Van Helsing



It's official now: Kate Beckinsale is a goddamn jinx. Her participation in a film from here on out will be taken as a sign that the project will likely be goat shit. I've never been overly fond of her anyway, but with "Van Helsing" having so little to engage the imagination or intellect, I was able to concentrate on how truly awful she is. Affecting the goofiest Carpathian accent this side of Svengooli and sporting makeup from the Tammy Faye Baker Collection, she poisons her every scene with faux solemnity and unintentional mirth. Which is a shame, since Stephen Sommers's films tend to take their cues from their leading players. What should be a fun monster mash, then, instead is sunk by the characters's gravity (not to mention their stupidity).

Of course, I can't say that Beckinsale's the only one to blame here (though I sure enjoy trying). Hugh Jackman can be a spry comic actor -- ask anyone who's seen "The Boy from Oz" -- but he can also be so serious as to suck the air out of a room. Guess which end of the spectrum he ends up on here. I shouldn't be too hard on him, though; he's just doing his job. The miscalculation lies with Sommers, who's responsible for penning this misbegotten mess. As written, the title character is a joyless, grim fugitive from justice who would probably tear his cheeks apart if he tried to smile -- Captain Prozac, Vampire Hunter. He's the kind of unlikeable hero you end up rooting for just because everyone else in the film is even more dour. Hard to believe that this leaden thing came from the same guy who gave us the nimbly overstuffed "Mummy" flicks. Those films were silly and cheerfully contrived. This one leaves silly and cheerful at home in favor of lots and lots of gray. (Apparently the sun never ever shines in Transylvania. The local weatherman's job must be a cakewalk.)

So yes, it's contrived. But then, aren't most summer films? Shouldn't I just lay back and forget about plot and take in the spectacle. Um, no. First off, the complete incoherency of the screenplay makes friggin' "Hellboy" look like a model of construction. It's like watching a series of random scenes that just happen to feature the same actors strung together in some cruel mockery of order. (Just try and count how many scenes clumsily attempt to provide exposition for what's supposed to be happening.) And second, the big action scenes we do get display such contempt for anyone in the audience who can rub two brain cells together that it's a wonder we all don't gather up torches and go hunting for Sommers in retaliation for inflicting this distended Frankenstein upon an unsuspecting world. The opening duel with Mr. Hyde might have been alright... if it hadn't shown Hyde as a giant, thus making the first (and hopefully only) film to ever rip off "The League of Extraordinary Gentlemen". Van Helsing's first battle with the three Brides of Dracula might have been exciting... if the suspense wasn't negated by the fact that Van Helsing drops his super-crossbow so many times that one disengages with the action onscreen and begins to wonder if the weapon isn't coated in pig fat. The chase with the horse-drawn coach might have been worthwhile... if the film hadn't out-and-out cheated in coming up with a ruse so dumb that swallowing it would require unhinging your jaw like a snake. And so on and so on. (I haven't even touched upon the brazen middle-finger idiocy that is the subplot with Beckinsale and her brother. It's toxic.)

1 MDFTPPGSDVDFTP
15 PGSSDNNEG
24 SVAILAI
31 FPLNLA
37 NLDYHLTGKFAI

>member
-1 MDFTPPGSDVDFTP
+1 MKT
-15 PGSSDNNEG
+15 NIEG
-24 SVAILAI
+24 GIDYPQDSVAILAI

And for a film so intent on sacrificing everything on the altar of spectacle, the visuals themselves ain't that hot. The color scheme is drab and monochromatic, which I suppose matches the characterization but still. The cinematography is competent but uninspired -- Sommers has never been much of a stylist, and his lack of flair seriously damages this one. 'Cause when you're bound and determined to shoot your film using only three colors, you better damn well at least have some fancy camera moves to keep me interested. As for the FX work... well, you'd think $140 million could buy some better stuff. For every effect that does work (I admit, the Frankenstein monster was pretty impressive, and not just because Sommers went with the articulate-patchwork-man approach), there's two that don't... like the damn werewolves. If I never see another CGI werewolf again, I'll be a happy guy. Let's face it -- even the glorified throw rug that was used during Oz's time of the month on "Buffy the Vampire Slayer" looks superior to your average CGI wolf. It's just too difficult to render all that hair convincingly in a real-world environment. The CGI-aided transformation scenes, on the other hand, aren't bad... except that they're "borrowed" from Neil Jordan's "The Company of Wolves". And the vampire babies just look chintzy. (And, um, what the hell? Vampire babies? Since when can vampires procreate? They're friggin' dead. That's what the pointy teeth are for -- making more vampires.)

So here it is: the opening salvo in what looks to be the worst summer-movie season in recent memory. It's artificial, it's noisy, it's big and stupid and bloated like anything (140 minutes! what the fuck!). I guess that makes it a perfect figurehead for a season which will also hand down "Catwoman" and "White Girls" and "The Day After Tomorrow" and "The Stepford Wives" and God knows what else. Before I wrap this up, I guess I should say something nice, so... um... well, the opening sequence was cute. And like I said, I liked the handling of the Frankenstein character. And... er... it's not as bad as the last Kate Beckinsale film I saw (the unspeakable "Underworld"... which, come to think of it, also had vampires and werewolves hanging out together... coincidence? I think not!). Any more than that, I can't give. Give this bastard a wide berth.